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Deputy proposes ban on sale of plastic bags

ecoJersey | Published:

THE sale of plastic bags in Jersey could be banned by next year if the States approve proposals lodged by a backbencher.

St Helier Deputy, Inna Gardiner Picture: ROB CURRIE. (27168241)

Deputy Inna Gardiner’s proposition, if passed by the Assembly, would also set a minimum price for other types of disposable bags in a move that would put Jersey ahead of many jurisdictions, including the UK and France.

An online petition which was launched last month calling for the ban passed the 1,000-signatures mark at the start of this week.

Environment Minister John Young has also shown enthusiasm for the move, last week telling the States Assembly he would ‘ban plastic bags tomorrow’ if it were up to him, and that reduction of plastic waste was a ‘number one target’ for the Council of Ministers.

He added, however, that a ban would be complex and require cross-department co-operation.

Deputy Gardiner said that her proposition was inspired by a trip she took recently with Deputy Rob Ward to Malta to attend a Commonwealth Parliamentary Association seminar on how small states can tackle climate change.

‘The problem of climate change and caring for the environment came up and we started discussing plastic bags with the other jurisdictions,’ she said.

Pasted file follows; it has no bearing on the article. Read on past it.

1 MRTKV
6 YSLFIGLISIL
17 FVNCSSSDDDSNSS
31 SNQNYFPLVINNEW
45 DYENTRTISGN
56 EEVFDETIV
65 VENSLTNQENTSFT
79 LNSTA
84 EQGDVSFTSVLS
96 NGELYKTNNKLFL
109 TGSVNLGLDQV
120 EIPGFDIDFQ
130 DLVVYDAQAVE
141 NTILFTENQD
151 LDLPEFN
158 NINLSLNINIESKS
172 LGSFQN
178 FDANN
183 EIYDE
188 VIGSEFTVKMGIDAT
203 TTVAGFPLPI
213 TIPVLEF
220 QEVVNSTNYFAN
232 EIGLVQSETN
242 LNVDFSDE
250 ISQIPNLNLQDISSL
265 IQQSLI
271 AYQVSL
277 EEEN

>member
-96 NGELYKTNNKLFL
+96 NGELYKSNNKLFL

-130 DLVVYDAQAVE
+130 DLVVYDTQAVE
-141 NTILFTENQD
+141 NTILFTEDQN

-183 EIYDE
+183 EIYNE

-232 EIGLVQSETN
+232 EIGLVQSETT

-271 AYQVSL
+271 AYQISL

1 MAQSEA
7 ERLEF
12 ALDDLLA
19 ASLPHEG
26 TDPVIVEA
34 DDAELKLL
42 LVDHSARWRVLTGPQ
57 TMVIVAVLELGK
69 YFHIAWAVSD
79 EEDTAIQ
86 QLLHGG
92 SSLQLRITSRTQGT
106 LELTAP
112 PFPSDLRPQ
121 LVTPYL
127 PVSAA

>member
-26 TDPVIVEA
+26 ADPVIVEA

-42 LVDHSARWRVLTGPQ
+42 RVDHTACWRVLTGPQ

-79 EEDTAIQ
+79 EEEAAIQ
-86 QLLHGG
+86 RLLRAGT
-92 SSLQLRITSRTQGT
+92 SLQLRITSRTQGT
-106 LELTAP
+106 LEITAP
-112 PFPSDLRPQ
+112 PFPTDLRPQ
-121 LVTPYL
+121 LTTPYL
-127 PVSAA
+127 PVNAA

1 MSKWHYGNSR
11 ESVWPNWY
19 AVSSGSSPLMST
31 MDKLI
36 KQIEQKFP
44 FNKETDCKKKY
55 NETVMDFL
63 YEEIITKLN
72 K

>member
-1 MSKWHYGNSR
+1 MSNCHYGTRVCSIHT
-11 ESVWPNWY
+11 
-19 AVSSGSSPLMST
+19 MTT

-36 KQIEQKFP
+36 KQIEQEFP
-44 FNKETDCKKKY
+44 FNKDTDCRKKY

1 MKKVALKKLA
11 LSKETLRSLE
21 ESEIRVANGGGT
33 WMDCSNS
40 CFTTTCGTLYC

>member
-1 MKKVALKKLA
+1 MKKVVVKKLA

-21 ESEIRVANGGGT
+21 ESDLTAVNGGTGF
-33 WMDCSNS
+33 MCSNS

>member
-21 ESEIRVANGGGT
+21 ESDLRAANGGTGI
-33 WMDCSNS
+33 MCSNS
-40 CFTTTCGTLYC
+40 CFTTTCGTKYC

‘Most of the small states, like the Australian Capital territory, Northern Australian territory, Caribbean islands and Seychelles, have already banned plastic bags.

‘So I came back and asked a question in the states and lodged this proposition. I think small steps like this that only involve changing habits are ideal.’

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She added: ‘There are no real cost implications to anyone but the big manufacturers.

‘The more I looked at this the more it made sense.

‘It feels like an easy way to make a lasting positive change. We can clean up the environment and lower our carbon footprint a little bit.’

If the Deputy’s proposals are passed the Council of Ministers would be required to bring legislation for approval by November this year, with an implementation period of six months.

The proposition is due to be debated on 24 March.

Ian Heath

By Ian Heath
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